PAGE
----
Region-based feature measurements obtained from the frame and prior knowledge are incorporated into the clique functions Vc. The likelihood of a particular region label Li given a set of region feature measurements can be estimated using various methods which could involve the use of a training set (eg., neural networks) or may be based on empirical knowledge. Similarly, prior knowledge can be incorporated into the clique functions Vc in the form of constraints that may or may not be measurement-based. For example, the constraints may be of the form that label Li and Lj cannot be adjacent (i.e., have zero probability of being neighbours). Alternatively, if Li and Lj are adjacent, the boundary is likely to have certain characteristics (eg., fractal dimension), and the value of the constraint might depend on a measurement.

Equations 4 to 6 show that minimising the Gibbs U( ) energy for a configuration is equivalent to maximising its probability density function. The preferred embodiment of the invention seeks to find an optimum region label configuration given measurements obtained from the frame M, prior knowledge about the labels K and the prior probabilities of the labels in the application domain Pr. The prior probabilities of the labels are biased by an analysis of contextual information. The problem of optimising the labels over the entire RAG (of the frame) can be solved by iteratively optimising the label at any site, i. The dependence of the label at region i on M, K and Pr is incorporated into the designed clique functions Vc(ω). Therefore the conditional probability density function for Xi being Xiat site i can be written as:

P ( X i = x i X , M , K , Pr ) = Z i - 1 exp [ - 1 T c C i V c ( ω ) ] , Z i = x L , exp [ - 1 T c C i V c ( ω x ) ] , ( 7 )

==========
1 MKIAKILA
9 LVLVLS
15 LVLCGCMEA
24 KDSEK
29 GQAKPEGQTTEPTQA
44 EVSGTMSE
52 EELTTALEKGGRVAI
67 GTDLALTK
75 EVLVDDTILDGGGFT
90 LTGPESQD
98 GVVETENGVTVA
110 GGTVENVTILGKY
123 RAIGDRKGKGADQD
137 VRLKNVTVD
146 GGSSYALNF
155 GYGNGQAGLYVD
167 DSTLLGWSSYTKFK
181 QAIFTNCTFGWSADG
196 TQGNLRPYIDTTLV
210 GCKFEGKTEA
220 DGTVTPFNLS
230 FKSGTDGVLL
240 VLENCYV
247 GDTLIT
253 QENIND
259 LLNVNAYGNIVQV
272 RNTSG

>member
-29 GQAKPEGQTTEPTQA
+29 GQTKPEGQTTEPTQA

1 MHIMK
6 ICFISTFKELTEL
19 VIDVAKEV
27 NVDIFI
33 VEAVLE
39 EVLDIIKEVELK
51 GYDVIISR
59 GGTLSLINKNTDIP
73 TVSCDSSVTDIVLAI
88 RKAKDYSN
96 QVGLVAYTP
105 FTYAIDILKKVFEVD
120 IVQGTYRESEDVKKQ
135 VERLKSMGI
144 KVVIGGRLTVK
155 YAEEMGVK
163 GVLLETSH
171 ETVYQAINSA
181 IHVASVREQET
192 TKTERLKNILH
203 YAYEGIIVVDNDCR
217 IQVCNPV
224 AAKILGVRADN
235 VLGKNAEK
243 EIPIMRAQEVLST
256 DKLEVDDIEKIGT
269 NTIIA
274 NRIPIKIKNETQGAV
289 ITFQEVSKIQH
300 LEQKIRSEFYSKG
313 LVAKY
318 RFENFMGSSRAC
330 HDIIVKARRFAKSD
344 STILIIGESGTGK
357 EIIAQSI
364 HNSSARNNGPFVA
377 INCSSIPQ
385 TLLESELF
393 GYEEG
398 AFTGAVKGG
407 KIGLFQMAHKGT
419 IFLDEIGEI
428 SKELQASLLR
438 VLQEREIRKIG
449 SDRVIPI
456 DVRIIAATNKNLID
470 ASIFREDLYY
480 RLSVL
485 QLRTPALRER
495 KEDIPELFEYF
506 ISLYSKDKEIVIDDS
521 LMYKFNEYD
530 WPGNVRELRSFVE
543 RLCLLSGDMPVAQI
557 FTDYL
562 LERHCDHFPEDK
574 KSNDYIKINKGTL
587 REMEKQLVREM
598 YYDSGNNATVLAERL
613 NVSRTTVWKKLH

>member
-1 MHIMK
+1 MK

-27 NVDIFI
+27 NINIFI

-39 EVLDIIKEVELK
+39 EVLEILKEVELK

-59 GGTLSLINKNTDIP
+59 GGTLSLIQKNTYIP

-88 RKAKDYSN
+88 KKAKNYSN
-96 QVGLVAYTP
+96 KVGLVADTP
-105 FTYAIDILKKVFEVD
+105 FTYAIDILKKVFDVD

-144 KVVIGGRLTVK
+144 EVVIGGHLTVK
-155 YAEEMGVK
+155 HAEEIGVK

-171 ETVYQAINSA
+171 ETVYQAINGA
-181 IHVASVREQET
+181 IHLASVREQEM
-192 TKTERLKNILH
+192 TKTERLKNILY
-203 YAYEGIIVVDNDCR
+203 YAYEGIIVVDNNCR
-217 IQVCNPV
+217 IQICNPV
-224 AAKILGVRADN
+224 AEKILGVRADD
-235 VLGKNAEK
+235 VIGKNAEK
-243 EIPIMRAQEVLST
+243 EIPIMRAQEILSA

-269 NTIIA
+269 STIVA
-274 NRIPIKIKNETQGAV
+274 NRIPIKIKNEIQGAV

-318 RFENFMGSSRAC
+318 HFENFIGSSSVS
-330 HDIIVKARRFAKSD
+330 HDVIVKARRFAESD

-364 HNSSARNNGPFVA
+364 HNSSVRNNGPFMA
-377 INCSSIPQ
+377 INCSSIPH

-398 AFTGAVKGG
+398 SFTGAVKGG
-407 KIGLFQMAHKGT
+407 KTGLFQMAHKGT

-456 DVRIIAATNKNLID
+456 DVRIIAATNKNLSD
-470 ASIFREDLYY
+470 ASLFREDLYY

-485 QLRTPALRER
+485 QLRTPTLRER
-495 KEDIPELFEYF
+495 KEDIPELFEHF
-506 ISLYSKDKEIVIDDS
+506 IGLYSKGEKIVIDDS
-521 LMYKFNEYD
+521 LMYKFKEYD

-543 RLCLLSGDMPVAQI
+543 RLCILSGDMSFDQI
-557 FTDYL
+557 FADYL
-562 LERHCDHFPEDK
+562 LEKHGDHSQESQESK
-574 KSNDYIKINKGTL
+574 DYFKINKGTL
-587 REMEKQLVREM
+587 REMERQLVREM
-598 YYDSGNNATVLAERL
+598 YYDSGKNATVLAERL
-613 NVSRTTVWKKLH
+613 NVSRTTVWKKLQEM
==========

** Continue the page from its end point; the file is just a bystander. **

where Ci is the subset of C that consists of cliques that contain Xi and ωx denotes the configuration which is x at site i and agrees with ω everywhere else. The prior probabilities of the labels can also be used to bias the initial labels of the sites. For example, labels of previous analysis events could be used to initialise a graph for a later analysis event.

As mentioned above, clique functions can be based on feature measurements from the frame M, prior knowledge about the labels K, and prior probabilities of the labels Pr. Consider, for example, the label “sky” in an Outdoor Scenes application domain. The set of cliques involving region (site) i on the RAG (i.e., Ci) would typically consist of a unary clique consisting of just region i and a set of cliques that involve groups of regions, each including region i, in which each region is a neighbour of each other region in the group.

The unary clique function could be calculated by measuring a collection of features for the region i and then using these feature measurements as input to a neural network that has been previously trained using examples of sky regions from manually segmented images. Examples of possible features which could be measured for a region include mean R, G and/or B values, mean luminance, variance of the luminance in the region, texture features which may involve measurements derived in the frequency domain, and region shape features such as compactness. The neural network would typically be trained to generate a low value (eg., zero) for regions that have feature measurements that resemble those of the manually segmented sky regions and a high value (eg., 1.0) for those regions that have feature measurements which are very dissimilar to those of the manually segmented regions.

Feature measurements can also be used in clique function which involve more than one region. For example, the tortuosity of a common boundary between two region could be used in a clique function involving a pair of regions. For example, the common boundary between a “sky” and a “water” region would typically not be very tortuous whereas the common boundary between “foliage” and “sky” could well be very tortuous.